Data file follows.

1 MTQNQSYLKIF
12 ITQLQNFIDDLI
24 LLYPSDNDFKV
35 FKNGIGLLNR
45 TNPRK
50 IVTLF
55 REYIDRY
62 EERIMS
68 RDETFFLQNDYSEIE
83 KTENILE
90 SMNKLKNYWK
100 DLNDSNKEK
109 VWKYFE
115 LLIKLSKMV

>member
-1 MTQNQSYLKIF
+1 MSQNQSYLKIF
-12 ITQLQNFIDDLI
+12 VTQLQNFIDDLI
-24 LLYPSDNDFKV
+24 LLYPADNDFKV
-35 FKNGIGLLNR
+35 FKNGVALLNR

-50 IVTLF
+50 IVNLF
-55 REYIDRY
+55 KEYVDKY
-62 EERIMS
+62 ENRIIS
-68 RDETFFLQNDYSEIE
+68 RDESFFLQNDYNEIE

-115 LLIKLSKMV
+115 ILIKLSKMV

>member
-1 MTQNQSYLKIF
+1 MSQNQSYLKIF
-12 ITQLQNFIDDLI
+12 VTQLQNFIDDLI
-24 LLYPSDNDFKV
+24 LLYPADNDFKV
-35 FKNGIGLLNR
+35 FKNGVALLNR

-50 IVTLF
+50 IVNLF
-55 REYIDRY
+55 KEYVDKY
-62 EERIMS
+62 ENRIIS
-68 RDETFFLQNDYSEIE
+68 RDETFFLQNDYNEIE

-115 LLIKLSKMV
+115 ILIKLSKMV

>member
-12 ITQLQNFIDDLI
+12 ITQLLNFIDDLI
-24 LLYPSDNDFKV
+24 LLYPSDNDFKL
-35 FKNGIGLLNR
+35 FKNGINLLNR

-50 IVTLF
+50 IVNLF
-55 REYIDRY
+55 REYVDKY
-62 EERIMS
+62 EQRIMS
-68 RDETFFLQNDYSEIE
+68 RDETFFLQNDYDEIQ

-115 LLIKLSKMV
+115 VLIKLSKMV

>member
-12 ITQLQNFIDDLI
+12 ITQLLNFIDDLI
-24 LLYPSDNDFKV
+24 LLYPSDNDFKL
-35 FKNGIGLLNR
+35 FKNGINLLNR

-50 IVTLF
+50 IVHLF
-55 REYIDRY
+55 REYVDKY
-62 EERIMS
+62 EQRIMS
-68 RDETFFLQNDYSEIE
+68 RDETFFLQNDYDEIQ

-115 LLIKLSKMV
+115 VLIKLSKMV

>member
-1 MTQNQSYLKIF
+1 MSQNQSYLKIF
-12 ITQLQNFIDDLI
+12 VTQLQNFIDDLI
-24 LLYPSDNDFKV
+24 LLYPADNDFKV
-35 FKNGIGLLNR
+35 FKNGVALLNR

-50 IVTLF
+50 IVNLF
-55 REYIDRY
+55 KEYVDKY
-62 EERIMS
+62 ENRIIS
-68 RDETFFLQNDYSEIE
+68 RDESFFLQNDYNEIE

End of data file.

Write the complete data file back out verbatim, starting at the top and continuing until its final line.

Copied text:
1 MTQNQSYLKIF
12 ITQLQNFIDDLI
24 LLYPSDNDFKV
35 FKNGIGLLNR
45 TNPRK
50 IVTLF
55 REYIDRY
62 EERIMS
68 RDETFFLQNDYSEIE
83 KTENILE
90 SMNKLKNYWK
100 DLNDSNKEK
109 VWKYFE
115 LLIKLSKMV

>member
-1 MTQNQSYLKIF
+1 MSQNQSYLKIF
-12 ITQLQNFIDDLI
+12 VTQLQNFIDDLI
-24 LLYPSDNDFKV
+24 LLYPADNDFKV
-35 FKNGIGLLNR
+35 FKNGVALLNR

-50 IVTLF
+50 IVNLF
-55 REYIDRY
+55 KEYVDKY
-62 EERIMS
+62 ENRIIS
-68 RDETFFLQNDYSEIE
+68 RDESFFLQNDYNEIE

-115 LLIKLSKMV
+115 ILIKLSKMV

>member
-1 MTQNQSYLKIF
+1 MSQNQSYLKIF
-12 ITQLQNFIDDLI
+12 VTQLQNFIDDLI
-24 LLYPSDNDFKV
+24 LLYPADNDFKV
-35 FKNGIGLLNR
+35 FKNGVALLNR

-50 IVTLF
+50 IVNLF
-55 REYIDRY
+55 KEYVDKY
-62 EERIMS
+62 ENRIIS
-68 RDETFFLQNDYSEIE
+68 RDETFFLQNDYNEIE

-115 LLIKLSKMV
+115 ILIKLSKMV

>member
-12 ITQLQNFIDDLI
+12 ITQLLNFIDDLI
-24 LLYPSDNDFKV
+24 LLYPSDNDFKL
-35 FKNGIGLLNR
+35 FKNGINLLNR

-50 IVTLF
+50 IVNLF
-55 REYIDRY
+55 REYVDKY
-62 EERIMS
+62 EQRIMS
-68 RDETFFLQNDYSEIE
+68 RDETFFLQNDYDEIQ

-115 LLIKLSKMV
+115 VLIKLSKMV

>member
-12 ITQLQNFIDDLI
+12 ITQLLNFIDDLI
-24 LLYPSDNDFKV
+24 LLYPSDNDFKL
-35 FKNGIGLLNR
+35 FKNGINLLNR

-50 IVTLF
+50 IVHLF
-55 REYIDRY
+55 REYVDKY
-62 EERIMS
+62 EQRIMS
-68 RDETFFLQNDYSEIE
+68 RDETFFLQNDYDEIQ

-115 LLIKLSKMV
+115 VLIKLSKMV

>member
-1 MTQNQSYLKIF
+1 MSQNQSYLKIF
-12 ITQLQNFIDDLI
+12 VTQLQNFIDDLI
-24 LLYPSDNDFKV
+24 LLYPADNDFKV
-35 FKNGIGLLNR
+35 FKNGVALLNR

-50 IVTLF
+50 IVNLF
-55 REYIDRY
+55 KEYVDKY
-62 EERIMS
+62 ENRIIS
-68 RDETFFLQNDYSEIE
+68 RDESFFLQNDYNEIE